PBS Faces New Threat in Federal Budget


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Capitol Building, East Capitol Street, NE and 1st Street, NE, Washington, DC, 20002, United States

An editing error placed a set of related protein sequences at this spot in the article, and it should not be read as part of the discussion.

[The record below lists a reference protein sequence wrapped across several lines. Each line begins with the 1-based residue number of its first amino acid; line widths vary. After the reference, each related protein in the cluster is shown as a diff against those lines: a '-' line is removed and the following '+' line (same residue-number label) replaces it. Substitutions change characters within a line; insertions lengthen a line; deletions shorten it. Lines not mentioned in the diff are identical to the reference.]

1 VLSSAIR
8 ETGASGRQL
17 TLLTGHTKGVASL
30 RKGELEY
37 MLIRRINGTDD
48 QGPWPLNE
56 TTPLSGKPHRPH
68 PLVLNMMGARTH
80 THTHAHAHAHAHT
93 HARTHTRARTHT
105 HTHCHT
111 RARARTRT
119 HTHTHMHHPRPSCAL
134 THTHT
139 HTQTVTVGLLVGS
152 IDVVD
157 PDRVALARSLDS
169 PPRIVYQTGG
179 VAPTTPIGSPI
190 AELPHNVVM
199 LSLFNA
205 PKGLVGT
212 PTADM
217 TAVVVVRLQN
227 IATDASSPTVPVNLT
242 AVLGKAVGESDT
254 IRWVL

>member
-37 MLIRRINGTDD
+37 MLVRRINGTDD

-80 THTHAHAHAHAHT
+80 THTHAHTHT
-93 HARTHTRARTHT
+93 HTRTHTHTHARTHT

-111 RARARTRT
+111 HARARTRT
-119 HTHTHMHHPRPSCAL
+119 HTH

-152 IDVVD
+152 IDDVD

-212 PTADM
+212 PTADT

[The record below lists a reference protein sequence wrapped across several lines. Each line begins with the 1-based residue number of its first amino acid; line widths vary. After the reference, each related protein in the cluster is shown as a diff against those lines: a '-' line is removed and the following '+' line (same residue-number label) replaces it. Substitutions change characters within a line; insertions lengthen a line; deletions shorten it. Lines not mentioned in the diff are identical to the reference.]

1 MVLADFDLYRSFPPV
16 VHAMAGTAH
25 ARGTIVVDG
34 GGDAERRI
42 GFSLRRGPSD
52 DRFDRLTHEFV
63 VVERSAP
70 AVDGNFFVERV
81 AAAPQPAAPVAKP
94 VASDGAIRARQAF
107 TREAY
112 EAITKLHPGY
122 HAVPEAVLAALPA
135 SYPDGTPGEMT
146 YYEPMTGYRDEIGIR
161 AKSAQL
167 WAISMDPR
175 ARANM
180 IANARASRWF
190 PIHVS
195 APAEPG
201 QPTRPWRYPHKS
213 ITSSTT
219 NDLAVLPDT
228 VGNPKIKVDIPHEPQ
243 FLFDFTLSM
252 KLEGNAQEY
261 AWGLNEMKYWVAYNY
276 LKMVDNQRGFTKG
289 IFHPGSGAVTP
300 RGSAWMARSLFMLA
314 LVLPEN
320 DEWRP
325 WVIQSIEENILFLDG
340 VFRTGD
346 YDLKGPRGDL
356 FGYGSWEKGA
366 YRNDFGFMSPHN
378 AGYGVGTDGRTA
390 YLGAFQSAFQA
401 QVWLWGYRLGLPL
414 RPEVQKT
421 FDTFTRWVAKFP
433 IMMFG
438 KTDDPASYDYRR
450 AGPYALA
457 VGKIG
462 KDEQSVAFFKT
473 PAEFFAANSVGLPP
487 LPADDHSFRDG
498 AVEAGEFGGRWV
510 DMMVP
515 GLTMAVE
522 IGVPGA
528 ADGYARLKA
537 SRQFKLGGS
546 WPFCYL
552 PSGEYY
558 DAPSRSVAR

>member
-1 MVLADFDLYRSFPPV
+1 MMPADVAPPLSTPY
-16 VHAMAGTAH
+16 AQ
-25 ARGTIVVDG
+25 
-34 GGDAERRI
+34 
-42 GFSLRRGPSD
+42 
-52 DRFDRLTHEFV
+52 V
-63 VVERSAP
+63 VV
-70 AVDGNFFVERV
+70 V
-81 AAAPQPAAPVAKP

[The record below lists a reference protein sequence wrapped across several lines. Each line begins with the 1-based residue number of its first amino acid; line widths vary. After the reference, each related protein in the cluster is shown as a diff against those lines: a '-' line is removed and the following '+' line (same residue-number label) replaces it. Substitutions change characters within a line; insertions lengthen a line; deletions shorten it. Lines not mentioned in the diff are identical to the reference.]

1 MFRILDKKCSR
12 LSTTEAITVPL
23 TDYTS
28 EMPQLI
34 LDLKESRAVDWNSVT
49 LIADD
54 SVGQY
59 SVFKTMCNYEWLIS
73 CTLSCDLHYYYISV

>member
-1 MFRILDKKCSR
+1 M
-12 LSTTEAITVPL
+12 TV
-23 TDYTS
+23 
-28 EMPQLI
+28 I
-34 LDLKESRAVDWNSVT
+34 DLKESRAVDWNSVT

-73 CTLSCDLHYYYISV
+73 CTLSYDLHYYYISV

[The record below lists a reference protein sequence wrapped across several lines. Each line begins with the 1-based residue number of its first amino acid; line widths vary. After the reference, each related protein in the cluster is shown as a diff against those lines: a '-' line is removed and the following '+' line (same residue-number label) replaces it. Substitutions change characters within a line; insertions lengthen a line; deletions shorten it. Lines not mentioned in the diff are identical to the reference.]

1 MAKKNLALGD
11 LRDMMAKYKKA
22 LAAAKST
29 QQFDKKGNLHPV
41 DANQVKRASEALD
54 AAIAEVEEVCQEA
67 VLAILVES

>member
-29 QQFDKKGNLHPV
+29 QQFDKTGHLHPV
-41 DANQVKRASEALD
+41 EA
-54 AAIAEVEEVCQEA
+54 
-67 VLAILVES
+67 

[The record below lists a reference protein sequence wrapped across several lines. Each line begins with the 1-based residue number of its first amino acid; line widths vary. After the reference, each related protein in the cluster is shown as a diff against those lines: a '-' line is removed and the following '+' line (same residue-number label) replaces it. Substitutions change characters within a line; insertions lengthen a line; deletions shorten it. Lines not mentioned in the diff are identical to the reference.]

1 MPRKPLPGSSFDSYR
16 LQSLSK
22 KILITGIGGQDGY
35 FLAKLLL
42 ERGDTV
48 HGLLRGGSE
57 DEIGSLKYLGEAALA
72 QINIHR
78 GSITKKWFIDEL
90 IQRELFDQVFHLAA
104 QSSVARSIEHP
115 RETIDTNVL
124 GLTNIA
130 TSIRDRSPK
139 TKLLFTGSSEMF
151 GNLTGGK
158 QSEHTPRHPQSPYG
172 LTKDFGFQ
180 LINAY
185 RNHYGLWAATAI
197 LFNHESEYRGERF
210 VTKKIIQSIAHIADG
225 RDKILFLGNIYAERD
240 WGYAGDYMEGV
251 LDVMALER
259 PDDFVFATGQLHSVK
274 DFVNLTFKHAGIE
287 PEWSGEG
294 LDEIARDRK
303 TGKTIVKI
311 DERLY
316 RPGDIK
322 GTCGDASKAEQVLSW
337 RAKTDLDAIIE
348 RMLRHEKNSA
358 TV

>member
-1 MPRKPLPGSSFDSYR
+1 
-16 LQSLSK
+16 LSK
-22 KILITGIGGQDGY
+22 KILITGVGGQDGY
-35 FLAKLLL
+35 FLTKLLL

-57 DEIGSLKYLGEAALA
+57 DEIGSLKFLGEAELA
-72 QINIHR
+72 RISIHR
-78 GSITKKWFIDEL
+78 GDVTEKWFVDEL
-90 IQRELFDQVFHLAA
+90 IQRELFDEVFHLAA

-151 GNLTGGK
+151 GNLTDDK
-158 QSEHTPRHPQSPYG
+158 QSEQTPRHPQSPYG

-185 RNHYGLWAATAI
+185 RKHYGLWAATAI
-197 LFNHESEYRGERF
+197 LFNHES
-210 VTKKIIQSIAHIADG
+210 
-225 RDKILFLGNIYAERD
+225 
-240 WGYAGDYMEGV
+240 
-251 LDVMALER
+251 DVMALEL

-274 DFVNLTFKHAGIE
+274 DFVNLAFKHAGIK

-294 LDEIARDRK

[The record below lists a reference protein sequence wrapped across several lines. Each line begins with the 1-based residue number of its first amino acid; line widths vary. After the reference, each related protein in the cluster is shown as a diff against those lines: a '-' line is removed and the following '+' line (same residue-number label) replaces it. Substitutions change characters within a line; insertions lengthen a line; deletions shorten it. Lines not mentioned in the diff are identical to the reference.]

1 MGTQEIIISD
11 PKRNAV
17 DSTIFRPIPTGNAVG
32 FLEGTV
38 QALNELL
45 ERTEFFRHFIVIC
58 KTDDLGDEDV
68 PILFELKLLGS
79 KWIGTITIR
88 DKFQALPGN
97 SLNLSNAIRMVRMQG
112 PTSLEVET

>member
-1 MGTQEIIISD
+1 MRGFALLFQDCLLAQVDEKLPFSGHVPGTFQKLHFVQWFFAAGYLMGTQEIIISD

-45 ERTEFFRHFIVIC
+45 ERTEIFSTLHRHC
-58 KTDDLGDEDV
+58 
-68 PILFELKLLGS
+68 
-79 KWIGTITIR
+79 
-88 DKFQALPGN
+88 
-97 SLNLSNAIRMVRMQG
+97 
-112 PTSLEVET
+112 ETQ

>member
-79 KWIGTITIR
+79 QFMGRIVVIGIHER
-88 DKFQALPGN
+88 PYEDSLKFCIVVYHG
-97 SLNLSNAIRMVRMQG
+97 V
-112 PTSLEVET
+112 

With the new Congress, Republicans again have made public broadcasting a target for cuts, and the petitions and on-air appeals are back. This time, however, even a recent Capitol appearance by Arthur, the booking-loving aardvark, may not be enough to fully stave off a reduction in financing. Mike Riksen, NPR’s vice president of policy and representation, told member stations in January that a confluence of events — the growing deficit, questions about the role of the government in media, budget concerns on both sides of the political isle and in both houses, objections to a perceived left-wing bias — had created “the most determined, organized and sophisticated challenge to federal funding for public radio — ever.” Underscoring that assessment, on Feb. 19, the House approved a bill for 2011 that cut all financing for the Corporation for Public Broadcasting for the year 2013, the first time in recent memory that such a zeroing-out measure passed a vote. Representative Kevin Brady, Republican of Texas, said recently on “The Diane Rehm Show” on NPR that public broadcasting’s audience, “I think, are discerning viewers who understand frankly, we've got ourselves in a mess as a nation fiscally and that we’re going to have to make some tough decisions.” Even moderate Republicans who once were reliable backers of federal financing for public broadcasting have offered little support.

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